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# In the second-degree equation x^2-14x+m = 0, the constant m is a posit

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GMATH Teacher
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In the second-degree equation x^2-14x+m = 0, the constant m is a posit  [#permalink]

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18 Feb 2019, 06:54
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GMATH practice exercise (Quant Class 16)

In the second-degree equation x^2-14x+m = 0, the constant m is a positive integer. If A<B are the roots of this equation, what is the value of B-A ?

(1) m=33
(2) A and B are two primes

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In the second-degree equation x^2-14x+m = 0, the constant m is a posit  [#permalink]

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18 Feb 2019, 11:24
Given that A & B are the two roots of quadratic equation X^2-14X+m=0 and B>A.

using 1st statement, we get the equation X^2-14X+33=0, which gives us two roots, B=11 and A=3. So B-A=8, definite answer.
using 2nd statement, we can say that both roots, A&B, are prime numbers. We also know that in a quadratic equation, sum of roots=-b/a, which gives us A+B=14. Hence B=11 and A=3. Again we have definite answer.

Since each of the statements individually gives us definite value of B-A, answer is D.
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Re: In the second-degree equation x^2-14x+m = 0, the constant m is a posit  [#permalink]

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18 Feb 2019, 18:23
1
fskilnik wrote:
GMATH practice exercise (Quant Class 16)

In the second-degree equation x^2-14x+m = 0, the constant m is a positive integer. If A<B are the roots of this equation, what is the value of B-A ?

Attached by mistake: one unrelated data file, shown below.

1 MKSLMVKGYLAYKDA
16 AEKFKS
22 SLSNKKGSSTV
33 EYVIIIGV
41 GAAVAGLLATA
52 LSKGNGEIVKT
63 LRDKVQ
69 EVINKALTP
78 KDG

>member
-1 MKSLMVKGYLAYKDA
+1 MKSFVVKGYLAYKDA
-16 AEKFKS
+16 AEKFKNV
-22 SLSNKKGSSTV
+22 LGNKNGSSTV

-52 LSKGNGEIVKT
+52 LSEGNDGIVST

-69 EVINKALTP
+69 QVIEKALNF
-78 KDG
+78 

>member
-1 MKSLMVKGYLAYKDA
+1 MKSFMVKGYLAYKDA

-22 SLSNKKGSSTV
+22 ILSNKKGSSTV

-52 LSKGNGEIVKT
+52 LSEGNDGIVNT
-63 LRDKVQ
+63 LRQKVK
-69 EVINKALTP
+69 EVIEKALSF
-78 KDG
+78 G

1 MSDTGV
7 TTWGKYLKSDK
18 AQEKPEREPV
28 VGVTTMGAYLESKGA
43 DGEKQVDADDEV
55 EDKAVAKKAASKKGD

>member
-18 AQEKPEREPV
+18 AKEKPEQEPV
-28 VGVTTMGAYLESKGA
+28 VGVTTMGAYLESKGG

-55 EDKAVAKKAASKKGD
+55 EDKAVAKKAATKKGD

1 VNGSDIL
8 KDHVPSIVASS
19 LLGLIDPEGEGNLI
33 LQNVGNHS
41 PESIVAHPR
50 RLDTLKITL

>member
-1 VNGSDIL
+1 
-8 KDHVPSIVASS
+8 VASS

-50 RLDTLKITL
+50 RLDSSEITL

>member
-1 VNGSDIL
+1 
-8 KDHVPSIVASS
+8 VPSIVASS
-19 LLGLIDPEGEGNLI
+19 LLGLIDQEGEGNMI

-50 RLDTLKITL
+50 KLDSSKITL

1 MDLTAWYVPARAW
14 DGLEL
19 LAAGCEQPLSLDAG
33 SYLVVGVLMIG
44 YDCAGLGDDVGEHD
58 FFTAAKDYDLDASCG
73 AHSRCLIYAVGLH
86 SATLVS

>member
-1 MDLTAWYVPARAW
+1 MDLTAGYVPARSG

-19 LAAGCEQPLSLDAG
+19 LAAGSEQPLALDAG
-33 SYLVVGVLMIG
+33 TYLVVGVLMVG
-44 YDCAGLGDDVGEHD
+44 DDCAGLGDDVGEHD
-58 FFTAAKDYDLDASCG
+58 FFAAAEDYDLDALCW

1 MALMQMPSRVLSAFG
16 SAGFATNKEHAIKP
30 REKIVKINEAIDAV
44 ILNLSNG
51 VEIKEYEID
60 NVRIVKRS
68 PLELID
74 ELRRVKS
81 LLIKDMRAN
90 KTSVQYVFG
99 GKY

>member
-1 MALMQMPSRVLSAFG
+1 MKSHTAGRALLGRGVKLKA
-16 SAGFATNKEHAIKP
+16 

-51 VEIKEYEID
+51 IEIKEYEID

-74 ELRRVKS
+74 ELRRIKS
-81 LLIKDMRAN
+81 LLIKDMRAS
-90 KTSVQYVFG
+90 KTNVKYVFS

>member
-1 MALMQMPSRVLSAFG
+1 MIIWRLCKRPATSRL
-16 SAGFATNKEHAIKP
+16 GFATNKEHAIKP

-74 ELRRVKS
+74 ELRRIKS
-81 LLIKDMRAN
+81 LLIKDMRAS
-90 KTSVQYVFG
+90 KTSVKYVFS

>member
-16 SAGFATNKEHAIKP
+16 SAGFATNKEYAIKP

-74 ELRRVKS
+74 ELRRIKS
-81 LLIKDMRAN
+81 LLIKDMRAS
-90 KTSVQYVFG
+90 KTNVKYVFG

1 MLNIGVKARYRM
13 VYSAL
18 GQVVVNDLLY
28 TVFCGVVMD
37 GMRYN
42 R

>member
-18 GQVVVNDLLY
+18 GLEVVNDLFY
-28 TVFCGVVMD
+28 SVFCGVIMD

(1) m=33
(2) A and B are two primes

$${x^2} - 14x + m = 0\,\,,\,\,\,m \ge 1\,\,{\mathop{\rm int}}$$

$$? = B - A\,\,\,\,\left( {A < B\,\,{\rm{roots}}} \right)\,\,\left( * \right)$$

$$\left( 1 \right)\,\,{\rm{equation}}\,\,{\rm{known}}\,\,\,\,\, \Rightarrow \,\,\,{\rm{the}}\,\,2\,\,{\rm{roots}}\,\,A,B\,\,\,{\rm{known}}\,\,\,\,\mathop \Rightarrow \limits^{A\, < \,B} \,\,\,\,\,A\,\,{\rm{unique}}\,,B\,\,{\rm{unique}}\,\,\,\,\, \Rightarrow \,\,\,\,\,{\rm{SUFF}}.$$

$$\left( 2 \right)\,\,\left\{ \matrix{ A + B = 14 \hfill \cr A < B\,\,{\rm{primes}} \hfill \cr} \right.\,\,\,\,\,\,\mathop \Rightarrow \limits^{{\rm{inspection}}} \,\,\,\,\,\left( {A,B} \right) = \left( {3,11} \right)\,\,\,\, \Rightarrow \,\,\,\,\,{\rm{SUFF}}.$$

The correct answer is (D).

We follow the notations and rationale taught in the GMATH method.

Regards,
Fabio.
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Re: In the second-degree equation x^2-14x+m = 0, the constant m is a posit  [#permalink]

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18 Feb 2019, 19:55
1. condition is already sufficient .

2. second one we have , a+b = 14

which gives two set of values, 7,7 and 11,3

Now ,it is given that a<b , so 7,7 is ruled out .

Hence the answer 11,3

Hence the answer is D .

Each one iw sufficient

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Re: In the second-degree equation x^2-14x+m = 0, the constant m is a posit  [#permalink]

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06 Jun 2019, 10:25
The previously posted solutions regarding statement 2 seem to overlook the fact that 1,13 works as well. This is confirmed by plugging each into the equation. Based on this logic, statement 2 comes up with 2 solutions: 13-1=12 OR 11-3=9. Therefore, the answer should be 'A'. Please review and let me know if/where I made a mistake.
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Re: In the second-degree equation x^2-14x+m = 0, the constant m is a posit  [#permalink]

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07 Jun 2019, 05:23
mafasano421 wrote:
The previously posted solutions regarding statement 2 seem to overlook the fact that 1,13 works as well. This is confirmed by plugging each into the equation. Based on this logic, statement 2 comes up with 2 solutions: 13-1=12 OR 11-3=9. Therefore, the answer should be 'A'. Please review and let me know if/where I made a mistake.

Hi, mafasano421.

Thank you for your interest in our question/solution.

The number 1 is not prime.

Regards,
Fabio.
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Fabio Skilnik :: GMATH method creator (Math for the GMAT)
Our high-level "quant" preparation starts here: https://gmath.net
Re: In the second-degree equation x^2-14x+m = 0, the constant m is a posit   [#permalink] 07 Jun 2019, 05:23
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# In the second-degree equation x^2-14x+m = 0, the constant m is a posit

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